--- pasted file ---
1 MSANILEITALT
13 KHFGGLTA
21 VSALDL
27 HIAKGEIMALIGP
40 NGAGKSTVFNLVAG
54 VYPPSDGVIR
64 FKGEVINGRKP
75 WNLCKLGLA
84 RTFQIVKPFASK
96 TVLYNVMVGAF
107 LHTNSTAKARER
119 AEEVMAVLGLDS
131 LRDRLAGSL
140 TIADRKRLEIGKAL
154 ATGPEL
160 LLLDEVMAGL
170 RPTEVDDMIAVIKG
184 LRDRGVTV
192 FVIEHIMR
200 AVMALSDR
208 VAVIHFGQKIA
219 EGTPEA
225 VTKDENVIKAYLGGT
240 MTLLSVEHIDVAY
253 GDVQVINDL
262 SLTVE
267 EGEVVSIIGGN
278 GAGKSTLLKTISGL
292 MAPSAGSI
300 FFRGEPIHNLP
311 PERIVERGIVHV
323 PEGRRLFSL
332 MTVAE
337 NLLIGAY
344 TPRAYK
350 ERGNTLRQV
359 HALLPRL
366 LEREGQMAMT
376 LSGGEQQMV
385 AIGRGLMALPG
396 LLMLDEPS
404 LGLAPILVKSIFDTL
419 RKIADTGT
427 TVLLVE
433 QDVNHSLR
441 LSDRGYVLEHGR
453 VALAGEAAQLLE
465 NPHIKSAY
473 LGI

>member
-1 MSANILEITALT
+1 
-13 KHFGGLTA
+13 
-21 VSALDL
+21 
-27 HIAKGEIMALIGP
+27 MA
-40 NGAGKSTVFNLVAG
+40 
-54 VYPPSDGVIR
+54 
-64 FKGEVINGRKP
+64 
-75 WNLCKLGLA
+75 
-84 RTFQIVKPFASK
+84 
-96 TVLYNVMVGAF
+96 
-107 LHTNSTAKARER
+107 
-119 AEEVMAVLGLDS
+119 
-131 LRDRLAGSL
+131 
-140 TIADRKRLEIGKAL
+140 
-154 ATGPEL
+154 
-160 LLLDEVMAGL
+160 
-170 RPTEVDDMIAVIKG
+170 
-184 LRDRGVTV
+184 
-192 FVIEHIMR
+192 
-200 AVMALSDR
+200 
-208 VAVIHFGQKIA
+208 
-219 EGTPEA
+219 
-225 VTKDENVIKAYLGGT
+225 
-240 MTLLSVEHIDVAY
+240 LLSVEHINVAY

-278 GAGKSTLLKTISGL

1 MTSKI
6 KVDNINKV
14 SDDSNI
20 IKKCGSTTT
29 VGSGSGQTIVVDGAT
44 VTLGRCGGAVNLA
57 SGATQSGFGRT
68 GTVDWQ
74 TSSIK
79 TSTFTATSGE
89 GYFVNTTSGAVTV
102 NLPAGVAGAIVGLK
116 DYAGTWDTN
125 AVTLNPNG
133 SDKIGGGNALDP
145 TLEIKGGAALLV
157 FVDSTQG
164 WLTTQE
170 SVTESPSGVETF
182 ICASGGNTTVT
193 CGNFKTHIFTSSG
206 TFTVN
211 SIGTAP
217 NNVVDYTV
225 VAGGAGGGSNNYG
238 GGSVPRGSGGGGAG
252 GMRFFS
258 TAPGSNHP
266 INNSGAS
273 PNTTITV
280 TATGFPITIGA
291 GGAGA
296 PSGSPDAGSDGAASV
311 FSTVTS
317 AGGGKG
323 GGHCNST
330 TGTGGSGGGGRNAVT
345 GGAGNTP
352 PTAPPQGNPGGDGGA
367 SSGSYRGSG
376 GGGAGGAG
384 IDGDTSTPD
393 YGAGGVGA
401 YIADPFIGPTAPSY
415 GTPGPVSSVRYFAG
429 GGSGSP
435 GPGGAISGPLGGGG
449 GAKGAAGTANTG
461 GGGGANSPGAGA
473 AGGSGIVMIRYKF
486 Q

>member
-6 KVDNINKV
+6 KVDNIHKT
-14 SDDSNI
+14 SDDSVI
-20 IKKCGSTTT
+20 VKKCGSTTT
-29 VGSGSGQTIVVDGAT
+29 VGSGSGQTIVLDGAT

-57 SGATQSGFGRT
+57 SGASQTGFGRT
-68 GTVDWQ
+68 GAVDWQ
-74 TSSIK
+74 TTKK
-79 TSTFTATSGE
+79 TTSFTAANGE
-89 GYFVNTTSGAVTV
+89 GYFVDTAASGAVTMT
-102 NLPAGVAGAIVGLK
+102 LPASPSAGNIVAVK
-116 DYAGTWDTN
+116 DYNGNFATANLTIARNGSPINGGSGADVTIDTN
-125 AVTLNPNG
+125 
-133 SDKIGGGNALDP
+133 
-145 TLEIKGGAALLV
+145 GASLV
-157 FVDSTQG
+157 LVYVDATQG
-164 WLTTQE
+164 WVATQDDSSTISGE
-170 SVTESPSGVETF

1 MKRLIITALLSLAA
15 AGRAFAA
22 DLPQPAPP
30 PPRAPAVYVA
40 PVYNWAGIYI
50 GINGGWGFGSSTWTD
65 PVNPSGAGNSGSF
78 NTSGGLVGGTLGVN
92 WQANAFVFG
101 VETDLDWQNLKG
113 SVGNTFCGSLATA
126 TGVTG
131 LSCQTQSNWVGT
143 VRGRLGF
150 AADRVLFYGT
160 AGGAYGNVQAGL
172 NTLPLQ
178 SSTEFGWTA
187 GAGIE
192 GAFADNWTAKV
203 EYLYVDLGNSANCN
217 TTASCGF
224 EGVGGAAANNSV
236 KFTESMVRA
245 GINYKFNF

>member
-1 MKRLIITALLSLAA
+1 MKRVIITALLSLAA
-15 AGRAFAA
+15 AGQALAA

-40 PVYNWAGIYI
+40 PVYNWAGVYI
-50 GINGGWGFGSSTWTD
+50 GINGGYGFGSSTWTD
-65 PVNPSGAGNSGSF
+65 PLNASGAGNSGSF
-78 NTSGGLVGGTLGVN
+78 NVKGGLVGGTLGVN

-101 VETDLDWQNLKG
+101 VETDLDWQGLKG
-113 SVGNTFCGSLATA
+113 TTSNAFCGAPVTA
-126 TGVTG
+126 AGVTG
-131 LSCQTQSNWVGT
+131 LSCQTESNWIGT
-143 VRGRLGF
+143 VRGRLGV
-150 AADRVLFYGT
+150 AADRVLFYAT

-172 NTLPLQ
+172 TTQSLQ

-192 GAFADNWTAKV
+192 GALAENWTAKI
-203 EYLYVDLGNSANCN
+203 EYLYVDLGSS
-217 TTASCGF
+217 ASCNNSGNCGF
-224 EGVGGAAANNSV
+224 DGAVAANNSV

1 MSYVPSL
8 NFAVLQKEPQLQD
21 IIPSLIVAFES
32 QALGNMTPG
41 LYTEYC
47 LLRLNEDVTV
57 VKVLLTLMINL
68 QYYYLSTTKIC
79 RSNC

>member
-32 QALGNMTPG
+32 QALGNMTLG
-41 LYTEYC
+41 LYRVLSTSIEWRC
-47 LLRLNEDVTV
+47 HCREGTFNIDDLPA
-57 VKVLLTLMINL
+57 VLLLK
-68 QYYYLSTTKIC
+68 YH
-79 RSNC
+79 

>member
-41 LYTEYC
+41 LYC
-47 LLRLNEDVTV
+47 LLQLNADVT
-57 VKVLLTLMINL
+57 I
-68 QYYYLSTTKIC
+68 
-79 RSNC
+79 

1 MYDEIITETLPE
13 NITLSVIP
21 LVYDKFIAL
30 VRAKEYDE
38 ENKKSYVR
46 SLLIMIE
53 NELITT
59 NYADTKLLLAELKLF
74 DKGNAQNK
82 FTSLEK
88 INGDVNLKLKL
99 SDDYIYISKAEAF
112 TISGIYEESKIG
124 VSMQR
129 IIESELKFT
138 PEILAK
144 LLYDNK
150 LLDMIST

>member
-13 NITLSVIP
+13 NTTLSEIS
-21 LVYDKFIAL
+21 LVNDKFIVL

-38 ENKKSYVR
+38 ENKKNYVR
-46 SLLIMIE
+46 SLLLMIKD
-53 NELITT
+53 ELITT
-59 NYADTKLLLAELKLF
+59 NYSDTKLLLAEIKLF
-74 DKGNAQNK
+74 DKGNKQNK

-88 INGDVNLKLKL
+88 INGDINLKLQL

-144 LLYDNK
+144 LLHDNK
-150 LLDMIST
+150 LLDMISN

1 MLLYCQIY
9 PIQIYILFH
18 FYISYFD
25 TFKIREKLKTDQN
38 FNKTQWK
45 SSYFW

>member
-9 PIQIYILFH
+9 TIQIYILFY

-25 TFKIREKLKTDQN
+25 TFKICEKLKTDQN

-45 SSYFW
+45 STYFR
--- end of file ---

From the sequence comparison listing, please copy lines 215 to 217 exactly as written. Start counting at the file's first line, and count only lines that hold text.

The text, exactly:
-40 PVYNWAGIYI
+40 PVYNWAGVYI
-50 GINGGWGFGSSTWTD